Social Media Management in Public Safety: Keeping Up with the Regulations

by | February 12, 2024

Social media is the new norm for widespread communications—including for government agencies. It’s the avenue through which the majority of Americans get at least some portion of their news. And, as of 2021, over 70% of Americans are active on at least one social media platform , a number that only continues to rise. If social media is where your community members are, your agency needs to be there, too.

Social media can be an incredibly important and effective tool for disseminating information to your community. It can also be another avenue to foster community engagement and reach groups you wouldn’t often be able to engage otherwise. While it can be useful and effective, social media is not always simple. Social media management—especially in public safety—comes with unique challenges that require thoughtful and intentional preparation.

Social Media Policies

The first question: Do you have policies in place that govern your agency’s social media? As with every area of public safety operations, policies addressing and directing social media management are essential. Consider a few key areas when developing or reviewing your social media policies, such as:

  • What is the purpose of your social media program?
  • What are the expectations for your social media manager(s)?
  • What is the approval process: Who needs to approve various types of content, from routine posts to crisis communications?
  • On which platforms will your agency have a presence? What type of content will be featured on each platform?
  • What is the protocol for responding to negative or inflammatory comments?
  • What is the protocol for sharing information related to an ongoing incident?

These questions just scratch the surface of what can and should be included in your social media policies and procedures, but they act as an important starting point. First and foremost, consider what questions your social media manager has (or could have) and the challenges they might face. Your social media policies should set expectations for performance and help answer those questions, guiding their efforts. Set guidelines for content creation that include the type of content to be shared on social media and the frequency at which posts will be shared.

Will your social media managers have access to resources (free or paid) to create graphics or videos? Do they need to be trained to be on camera or speak to the media? Determine what makes sense for your agency and set specific goals for social media. As with any special assignment, distribution of social media responsibilities should be carefully considered. Social media managers should express a desire to work on the agency’s social media team and be selected and trained to do so effectively.

Social media management—especially in public safety—comes with unique challenges that require thoughtful and intentional preparation.

Understanding the Regulations of Social Media Use in Public Safety

One of the biggest regulatory concerns for public safety agencies on social media relates to free speech: As a government agency, your social media platforms are legally considered a public forum where people can freely express their opinions under the First Amendment. This can make community management challenging. What can you do about online “trolls” and negative comments? How can you maintain a positive and impactful community online? As with every other aspect of social media management, setting up policies and procedures to guide content moderation decisions is critical.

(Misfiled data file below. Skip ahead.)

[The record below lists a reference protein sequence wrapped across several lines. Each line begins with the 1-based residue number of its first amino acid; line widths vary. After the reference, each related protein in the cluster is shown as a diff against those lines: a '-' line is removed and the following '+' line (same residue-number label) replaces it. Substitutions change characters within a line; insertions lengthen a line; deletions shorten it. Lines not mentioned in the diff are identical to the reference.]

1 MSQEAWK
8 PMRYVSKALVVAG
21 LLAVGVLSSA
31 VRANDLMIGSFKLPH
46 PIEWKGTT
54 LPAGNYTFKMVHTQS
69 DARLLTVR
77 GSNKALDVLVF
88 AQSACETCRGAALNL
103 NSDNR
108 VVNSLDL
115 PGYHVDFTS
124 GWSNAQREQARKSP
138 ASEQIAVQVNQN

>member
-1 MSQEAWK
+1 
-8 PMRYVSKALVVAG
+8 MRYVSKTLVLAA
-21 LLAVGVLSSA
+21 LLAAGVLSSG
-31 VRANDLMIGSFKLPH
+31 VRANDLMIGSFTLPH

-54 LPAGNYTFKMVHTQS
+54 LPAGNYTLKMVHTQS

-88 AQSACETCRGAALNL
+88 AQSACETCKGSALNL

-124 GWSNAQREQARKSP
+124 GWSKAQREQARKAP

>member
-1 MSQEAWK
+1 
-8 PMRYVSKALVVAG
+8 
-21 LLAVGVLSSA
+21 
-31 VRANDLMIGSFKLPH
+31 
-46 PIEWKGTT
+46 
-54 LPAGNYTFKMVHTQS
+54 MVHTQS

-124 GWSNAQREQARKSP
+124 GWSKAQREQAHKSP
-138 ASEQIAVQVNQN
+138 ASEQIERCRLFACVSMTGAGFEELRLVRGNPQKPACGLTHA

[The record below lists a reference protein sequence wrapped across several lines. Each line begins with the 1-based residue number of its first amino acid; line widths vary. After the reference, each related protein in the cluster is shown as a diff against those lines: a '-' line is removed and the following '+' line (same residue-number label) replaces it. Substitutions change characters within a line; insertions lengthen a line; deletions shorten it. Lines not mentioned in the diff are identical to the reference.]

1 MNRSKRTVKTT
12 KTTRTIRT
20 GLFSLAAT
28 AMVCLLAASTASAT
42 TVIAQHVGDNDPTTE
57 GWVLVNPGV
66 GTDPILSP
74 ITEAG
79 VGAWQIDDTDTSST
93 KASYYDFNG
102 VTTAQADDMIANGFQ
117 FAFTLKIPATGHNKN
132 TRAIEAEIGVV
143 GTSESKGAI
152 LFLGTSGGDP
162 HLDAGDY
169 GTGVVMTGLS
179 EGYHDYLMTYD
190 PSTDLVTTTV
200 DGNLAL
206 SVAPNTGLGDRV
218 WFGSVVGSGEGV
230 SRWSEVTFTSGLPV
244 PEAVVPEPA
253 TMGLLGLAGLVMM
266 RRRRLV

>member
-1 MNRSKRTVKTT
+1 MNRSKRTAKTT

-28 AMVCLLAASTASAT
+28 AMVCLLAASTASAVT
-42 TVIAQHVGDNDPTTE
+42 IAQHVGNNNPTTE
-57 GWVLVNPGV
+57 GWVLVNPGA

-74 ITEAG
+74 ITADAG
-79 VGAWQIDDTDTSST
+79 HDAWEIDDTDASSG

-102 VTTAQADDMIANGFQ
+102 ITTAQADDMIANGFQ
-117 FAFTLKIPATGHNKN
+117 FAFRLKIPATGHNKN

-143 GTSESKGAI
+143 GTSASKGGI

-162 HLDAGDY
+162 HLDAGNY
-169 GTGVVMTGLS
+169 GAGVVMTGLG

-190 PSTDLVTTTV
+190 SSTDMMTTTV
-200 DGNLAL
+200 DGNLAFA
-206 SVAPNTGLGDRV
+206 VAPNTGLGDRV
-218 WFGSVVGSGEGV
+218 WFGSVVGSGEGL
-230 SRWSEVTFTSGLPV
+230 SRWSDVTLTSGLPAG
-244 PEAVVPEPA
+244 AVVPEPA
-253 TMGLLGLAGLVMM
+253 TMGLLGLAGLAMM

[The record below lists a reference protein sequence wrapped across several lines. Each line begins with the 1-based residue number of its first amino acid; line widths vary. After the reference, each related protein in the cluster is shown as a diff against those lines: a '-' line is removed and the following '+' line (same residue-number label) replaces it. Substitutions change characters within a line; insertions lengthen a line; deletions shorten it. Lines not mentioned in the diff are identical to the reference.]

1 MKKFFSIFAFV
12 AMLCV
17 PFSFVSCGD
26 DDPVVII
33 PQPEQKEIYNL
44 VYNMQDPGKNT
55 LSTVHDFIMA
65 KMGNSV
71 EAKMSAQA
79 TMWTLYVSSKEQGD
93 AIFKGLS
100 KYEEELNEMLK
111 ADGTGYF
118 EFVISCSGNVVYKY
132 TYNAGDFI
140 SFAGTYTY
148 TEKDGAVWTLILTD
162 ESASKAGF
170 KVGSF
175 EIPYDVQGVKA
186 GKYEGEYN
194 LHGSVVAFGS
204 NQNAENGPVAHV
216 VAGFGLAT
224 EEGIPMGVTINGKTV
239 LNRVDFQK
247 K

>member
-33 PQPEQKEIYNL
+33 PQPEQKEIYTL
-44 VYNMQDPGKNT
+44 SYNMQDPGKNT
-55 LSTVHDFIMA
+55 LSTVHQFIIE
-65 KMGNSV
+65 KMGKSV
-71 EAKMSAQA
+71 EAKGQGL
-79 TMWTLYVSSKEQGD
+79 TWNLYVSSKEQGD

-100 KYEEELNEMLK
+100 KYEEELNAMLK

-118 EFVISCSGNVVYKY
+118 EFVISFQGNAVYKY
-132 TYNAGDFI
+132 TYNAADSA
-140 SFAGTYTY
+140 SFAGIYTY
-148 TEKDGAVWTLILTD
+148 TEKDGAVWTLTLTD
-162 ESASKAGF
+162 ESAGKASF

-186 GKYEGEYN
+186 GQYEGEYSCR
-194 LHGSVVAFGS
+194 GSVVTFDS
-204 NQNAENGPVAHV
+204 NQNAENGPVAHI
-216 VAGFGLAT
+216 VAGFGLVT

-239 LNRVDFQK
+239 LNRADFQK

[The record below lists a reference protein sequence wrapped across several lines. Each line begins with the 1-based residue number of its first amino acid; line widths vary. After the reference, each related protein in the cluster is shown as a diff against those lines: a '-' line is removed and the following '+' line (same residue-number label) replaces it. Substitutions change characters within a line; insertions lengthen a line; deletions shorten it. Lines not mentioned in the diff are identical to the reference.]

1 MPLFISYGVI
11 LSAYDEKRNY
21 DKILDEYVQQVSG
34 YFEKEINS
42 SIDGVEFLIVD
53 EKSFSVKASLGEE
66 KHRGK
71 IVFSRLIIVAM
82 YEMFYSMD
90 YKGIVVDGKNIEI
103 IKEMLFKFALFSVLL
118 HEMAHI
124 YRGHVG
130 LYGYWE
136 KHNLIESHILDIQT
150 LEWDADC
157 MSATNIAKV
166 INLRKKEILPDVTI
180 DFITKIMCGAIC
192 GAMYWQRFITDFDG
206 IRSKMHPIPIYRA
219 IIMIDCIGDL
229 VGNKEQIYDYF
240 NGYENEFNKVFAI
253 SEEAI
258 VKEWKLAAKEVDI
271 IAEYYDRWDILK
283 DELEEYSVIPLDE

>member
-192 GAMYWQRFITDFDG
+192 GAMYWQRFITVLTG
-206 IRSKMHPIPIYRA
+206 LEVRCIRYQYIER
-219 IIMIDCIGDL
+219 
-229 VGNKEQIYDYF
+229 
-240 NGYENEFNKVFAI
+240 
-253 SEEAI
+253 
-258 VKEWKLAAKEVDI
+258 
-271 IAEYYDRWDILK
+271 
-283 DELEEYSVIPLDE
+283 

In general, a comment from a citizen is not something you can simply delete. Rely on state and federal law and existing case law, as well as social media platforms’ terms of use. If you’re unsure whether you should delete a comment, you can always report it to the platform and leave the moderation decision to them. On the flip side, if a comment truly does fall outside the scope of First Amendment free speech rights (i.e., threats, doxing), screenshot and archive it before deleting. This ensures your agency is prepared for any public records requests that may include your social media presence.

Questions of confidentiality can also come into play: What are you allowed to share pertaining to different incidents? Keep identities of juveniles involved in incidents confidential; keep patient information confidential under HIPAA; ensure any information you share protects the identities of victims. Most importantly, ensure your policies reflect state and federal law pertaining to confidentiality at all times and train your social media managers to recognize when information is not suited for sharing on social media.

Be Prepared

Know the regulations that guide social media management for public safety agencies. Develop policies and procedures to create the framework for your social media program. Finally, don’t forget to train your social media managers. Train them to write quality content that engages your community. Train them to understand the different platforms your agency will be active on. Train them to recognize when content is within the First Amendment rights of the citizen and how to take legal, effective moderation steps. A social media program requires attention, policies and training to ensure it is effective for your agency and your community.

Watch the on-demand webinar, “Social Media in Public Safety: Does Your Agency Have It Right?” to learn more.


  1. Social Media and News Fact Sheet. Pew Research, November 13, 2023. Accessed 1/29/2024 from
  2. Social Media Fact Sheet. Pew Research, April 7, 2021. Accessed 1/29/2024 from
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